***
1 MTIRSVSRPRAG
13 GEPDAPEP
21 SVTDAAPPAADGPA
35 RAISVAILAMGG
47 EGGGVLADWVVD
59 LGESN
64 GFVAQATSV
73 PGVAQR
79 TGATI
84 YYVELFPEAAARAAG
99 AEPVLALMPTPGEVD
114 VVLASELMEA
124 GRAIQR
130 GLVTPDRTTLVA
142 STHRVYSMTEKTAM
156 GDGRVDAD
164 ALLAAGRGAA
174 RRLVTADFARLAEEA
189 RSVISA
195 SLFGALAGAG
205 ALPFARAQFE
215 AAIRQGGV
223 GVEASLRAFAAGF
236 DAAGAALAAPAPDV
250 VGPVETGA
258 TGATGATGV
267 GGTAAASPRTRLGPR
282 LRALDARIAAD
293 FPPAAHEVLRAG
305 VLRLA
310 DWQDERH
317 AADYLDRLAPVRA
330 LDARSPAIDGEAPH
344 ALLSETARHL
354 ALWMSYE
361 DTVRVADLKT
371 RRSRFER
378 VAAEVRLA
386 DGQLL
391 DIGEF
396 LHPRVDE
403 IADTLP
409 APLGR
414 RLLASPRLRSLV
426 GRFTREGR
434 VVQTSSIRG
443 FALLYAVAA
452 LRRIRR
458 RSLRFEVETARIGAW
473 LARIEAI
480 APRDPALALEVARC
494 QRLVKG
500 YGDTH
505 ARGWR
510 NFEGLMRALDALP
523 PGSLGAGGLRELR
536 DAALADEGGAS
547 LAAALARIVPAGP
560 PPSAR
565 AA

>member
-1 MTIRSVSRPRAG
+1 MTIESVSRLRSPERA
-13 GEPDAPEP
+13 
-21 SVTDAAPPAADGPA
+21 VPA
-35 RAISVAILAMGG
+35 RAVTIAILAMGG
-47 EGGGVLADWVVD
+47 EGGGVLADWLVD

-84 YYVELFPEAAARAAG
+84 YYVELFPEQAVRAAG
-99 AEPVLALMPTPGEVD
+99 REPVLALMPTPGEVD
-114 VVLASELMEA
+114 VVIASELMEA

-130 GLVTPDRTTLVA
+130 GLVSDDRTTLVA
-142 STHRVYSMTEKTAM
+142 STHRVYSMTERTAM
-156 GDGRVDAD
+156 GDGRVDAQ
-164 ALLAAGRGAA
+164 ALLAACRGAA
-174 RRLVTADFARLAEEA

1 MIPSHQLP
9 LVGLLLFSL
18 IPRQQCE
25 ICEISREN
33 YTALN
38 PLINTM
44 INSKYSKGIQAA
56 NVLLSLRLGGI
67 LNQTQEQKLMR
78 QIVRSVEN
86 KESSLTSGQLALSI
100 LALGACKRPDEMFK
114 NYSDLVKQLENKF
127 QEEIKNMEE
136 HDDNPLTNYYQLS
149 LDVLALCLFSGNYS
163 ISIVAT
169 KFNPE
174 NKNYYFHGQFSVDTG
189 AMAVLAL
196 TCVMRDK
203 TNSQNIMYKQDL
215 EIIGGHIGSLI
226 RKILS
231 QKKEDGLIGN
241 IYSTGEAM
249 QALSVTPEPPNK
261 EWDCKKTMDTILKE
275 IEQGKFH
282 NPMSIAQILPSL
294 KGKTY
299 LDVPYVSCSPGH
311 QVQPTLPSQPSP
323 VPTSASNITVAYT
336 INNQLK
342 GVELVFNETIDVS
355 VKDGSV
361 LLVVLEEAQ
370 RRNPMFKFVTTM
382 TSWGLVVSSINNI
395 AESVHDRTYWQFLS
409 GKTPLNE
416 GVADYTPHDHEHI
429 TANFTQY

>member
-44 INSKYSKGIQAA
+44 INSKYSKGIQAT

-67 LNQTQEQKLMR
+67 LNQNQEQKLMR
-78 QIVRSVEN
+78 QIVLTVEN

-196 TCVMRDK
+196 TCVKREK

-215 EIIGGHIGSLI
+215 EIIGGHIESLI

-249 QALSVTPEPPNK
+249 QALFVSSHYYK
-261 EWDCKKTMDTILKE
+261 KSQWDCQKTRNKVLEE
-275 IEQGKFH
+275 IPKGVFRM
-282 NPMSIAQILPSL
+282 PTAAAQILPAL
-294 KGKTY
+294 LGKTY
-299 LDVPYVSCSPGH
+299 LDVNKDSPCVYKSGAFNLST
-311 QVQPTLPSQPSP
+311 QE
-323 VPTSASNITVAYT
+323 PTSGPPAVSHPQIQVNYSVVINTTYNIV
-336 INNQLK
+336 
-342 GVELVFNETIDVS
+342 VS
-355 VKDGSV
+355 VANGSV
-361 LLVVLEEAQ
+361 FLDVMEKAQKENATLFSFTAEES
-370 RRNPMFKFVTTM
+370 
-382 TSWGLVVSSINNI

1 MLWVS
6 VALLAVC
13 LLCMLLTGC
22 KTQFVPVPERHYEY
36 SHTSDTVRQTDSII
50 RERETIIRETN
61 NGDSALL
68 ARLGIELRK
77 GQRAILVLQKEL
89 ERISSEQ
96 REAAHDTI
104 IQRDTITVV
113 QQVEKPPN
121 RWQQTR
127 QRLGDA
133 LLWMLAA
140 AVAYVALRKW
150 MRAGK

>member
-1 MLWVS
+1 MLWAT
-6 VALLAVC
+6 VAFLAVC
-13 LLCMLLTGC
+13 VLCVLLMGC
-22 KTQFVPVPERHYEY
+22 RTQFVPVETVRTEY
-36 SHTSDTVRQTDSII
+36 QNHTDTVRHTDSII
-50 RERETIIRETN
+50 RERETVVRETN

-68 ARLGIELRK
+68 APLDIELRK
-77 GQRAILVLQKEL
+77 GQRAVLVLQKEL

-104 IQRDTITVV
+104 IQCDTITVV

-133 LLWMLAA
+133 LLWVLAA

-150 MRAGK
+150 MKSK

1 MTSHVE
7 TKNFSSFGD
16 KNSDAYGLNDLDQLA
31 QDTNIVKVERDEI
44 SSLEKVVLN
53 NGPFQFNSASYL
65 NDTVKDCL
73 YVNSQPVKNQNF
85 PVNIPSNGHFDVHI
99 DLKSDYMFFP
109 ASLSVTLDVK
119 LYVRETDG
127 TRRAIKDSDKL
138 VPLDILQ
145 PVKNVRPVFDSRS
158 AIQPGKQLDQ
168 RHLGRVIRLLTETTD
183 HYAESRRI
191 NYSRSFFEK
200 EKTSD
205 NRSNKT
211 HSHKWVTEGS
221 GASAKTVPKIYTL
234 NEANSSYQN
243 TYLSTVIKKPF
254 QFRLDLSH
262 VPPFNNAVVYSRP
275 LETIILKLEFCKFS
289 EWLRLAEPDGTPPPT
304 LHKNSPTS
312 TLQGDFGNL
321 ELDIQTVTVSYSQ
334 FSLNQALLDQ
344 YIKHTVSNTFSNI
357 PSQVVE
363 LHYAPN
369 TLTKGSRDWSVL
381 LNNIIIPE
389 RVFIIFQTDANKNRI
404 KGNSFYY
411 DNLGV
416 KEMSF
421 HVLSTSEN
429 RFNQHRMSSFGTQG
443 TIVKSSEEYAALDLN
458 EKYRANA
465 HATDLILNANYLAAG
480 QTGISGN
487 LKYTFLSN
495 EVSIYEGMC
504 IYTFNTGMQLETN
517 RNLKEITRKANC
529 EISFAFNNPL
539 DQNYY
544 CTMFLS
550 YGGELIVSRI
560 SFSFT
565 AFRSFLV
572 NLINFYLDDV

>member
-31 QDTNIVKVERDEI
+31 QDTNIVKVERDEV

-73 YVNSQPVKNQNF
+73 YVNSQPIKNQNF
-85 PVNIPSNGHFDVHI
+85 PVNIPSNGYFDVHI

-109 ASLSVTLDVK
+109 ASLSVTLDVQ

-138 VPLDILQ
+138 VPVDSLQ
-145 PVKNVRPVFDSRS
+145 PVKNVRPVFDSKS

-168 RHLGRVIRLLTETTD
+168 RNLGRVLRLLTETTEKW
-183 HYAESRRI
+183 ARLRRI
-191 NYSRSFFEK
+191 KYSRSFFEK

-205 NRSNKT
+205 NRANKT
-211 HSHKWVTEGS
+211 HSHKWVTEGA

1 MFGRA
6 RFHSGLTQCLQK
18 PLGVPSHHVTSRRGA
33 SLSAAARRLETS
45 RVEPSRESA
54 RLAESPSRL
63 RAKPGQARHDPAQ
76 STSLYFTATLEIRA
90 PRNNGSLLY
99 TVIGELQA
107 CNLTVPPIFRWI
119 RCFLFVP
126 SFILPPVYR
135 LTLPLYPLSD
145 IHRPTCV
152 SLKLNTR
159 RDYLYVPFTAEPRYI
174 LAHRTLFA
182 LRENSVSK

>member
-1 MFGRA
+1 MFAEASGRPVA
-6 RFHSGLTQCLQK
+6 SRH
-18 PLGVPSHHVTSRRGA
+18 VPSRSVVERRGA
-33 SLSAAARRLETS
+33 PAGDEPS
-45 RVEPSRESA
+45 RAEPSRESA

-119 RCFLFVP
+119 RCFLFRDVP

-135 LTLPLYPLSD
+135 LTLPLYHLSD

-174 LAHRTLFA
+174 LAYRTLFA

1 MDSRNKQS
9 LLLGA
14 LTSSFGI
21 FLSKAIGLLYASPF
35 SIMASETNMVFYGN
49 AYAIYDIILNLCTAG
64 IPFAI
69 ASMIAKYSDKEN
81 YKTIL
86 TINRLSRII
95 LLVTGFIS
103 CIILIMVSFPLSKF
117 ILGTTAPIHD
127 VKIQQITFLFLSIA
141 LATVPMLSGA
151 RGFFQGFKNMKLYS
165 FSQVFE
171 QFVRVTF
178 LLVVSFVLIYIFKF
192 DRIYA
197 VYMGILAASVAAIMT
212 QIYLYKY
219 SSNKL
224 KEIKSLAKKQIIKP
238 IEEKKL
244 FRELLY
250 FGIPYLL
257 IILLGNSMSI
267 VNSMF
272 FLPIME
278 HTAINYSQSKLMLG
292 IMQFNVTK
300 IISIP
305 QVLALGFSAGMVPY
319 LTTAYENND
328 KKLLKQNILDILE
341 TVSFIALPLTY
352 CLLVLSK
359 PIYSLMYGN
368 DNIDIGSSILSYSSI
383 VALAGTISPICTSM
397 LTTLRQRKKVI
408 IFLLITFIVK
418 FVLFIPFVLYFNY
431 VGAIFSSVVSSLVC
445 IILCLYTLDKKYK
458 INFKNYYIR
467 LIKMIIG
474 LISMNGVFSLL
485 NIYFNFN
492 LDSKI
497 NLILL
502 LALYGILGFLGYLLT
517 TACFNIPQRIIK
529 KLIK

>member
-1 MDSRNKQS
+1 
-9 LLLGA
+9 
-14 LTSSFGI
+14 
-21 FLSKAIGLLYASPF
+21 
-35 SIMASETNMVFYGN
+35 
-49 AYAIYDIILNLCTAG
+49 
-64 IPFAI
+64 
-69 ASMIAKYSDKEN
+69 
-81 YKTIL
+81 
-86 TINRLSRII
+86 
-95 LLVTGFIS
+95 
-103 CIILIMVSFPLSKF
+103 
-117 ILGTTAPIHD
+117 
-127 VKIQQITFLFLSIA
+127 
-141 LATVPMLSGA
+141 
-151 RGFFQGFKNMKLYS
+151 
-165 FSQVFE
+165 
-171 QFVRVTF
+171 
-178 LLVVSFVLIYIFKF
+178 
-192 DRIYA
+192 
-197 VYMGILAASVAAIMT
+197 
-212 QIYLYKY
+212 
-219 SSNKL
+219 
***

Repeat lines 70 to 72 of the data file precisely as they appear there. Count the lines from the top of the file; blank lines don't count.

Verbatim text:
-47 EGGGVLADWVVD
+47 EGGGVLADWLVD

-84 YYVELFPEAAARAAG